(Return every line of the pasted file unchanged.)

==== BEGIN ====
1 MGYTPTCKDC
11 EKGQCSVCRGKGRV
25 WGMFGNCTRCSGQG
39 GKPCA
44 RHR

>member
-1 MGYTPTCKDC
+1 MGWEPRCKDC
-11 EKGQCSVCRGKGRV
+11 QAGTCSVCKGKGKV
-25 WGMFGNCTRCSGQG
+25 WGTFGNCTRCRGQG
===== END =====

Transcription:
1 MGYTPTCKDC
11 EKGQCSVCRGKGRV
25 WGMFGNCTRCSGQG
39 GKPCA
44 RHR

>member
-1 MGYTPTCKDC
+1 MGWEPRCKDC
-11 EKGQCSVCRGKGRV
+11 QAGTCSVCKGKGKV
-25 WGMFGNCTRCSGQG
+25 WGTFGNCTRCRGQG